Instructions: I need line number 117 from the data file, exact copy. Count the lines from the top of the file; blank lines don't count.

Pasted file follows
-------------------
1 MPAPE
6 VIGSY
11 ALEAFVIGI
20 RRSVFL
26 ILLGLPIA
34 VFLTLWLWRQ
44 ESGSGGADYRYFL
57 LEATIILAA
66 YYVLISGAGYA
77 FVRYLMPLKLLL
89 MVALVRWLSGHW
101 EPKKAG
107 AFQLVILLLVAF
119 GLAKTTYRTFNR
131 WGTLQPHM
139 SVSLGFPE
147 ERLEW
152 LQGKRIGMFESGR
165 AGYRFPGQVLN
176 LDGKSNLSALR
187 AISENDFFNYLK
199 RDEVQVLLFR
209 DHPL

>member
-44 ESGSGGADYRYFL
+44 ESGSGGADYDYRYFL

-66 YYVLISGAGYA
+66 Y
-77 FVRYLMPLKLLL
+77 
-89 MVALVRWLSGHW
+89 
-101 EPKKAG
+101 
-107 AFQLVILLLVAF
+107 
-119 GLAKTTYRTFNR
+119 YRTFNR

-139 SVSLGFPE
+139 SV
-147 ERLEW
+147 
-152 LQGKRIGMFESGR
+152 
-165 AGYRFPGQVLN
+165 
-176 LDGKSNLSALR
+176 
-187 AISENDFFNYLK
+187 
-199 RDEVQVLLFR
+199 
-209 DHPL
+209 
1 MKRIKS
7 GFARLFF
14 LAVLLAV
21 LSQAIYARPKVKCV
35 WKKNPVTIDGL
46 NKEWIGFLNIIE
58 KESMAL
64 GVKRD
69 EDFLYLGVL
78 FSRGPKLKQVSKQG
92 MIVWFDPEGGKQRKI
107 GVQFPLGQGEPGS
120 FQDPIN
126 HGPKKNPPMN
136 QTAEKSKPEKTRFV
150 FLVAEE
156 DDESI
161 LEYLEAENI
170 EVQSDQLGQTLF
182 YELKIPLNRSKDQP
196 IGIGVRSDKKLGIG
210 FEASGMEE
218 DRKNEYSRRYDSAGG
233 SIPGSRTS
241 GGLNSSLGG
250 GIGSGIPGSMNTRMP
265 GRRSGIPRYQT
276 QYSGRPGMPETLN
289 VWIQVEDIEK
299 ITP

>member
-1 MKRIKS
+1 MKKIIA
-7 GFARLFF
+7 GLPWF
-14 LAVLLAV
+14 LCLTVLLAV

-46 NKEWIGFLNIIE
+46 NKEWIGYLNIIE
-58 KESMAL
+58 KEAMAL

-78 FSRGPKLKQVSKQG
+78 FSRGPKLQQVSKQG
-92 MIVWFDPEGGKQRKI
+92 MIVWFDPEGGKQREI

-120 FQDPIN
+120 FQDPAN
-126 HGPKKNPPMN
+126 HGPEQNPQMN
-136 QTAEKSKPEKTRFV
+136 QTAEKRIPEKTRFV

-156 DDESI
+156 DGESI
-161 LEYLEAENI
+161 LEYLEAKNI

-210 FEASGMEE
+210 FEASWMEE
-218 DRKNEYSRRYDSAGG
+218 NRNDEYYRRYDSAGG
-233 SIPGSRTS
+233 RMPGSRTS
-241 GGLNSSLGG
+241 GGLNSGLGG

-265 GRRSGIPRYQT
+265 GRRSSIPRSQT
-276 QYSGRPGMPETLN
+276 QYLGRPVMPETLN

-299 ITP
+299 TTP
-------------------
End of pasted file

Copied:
+241 GGLNSGLGG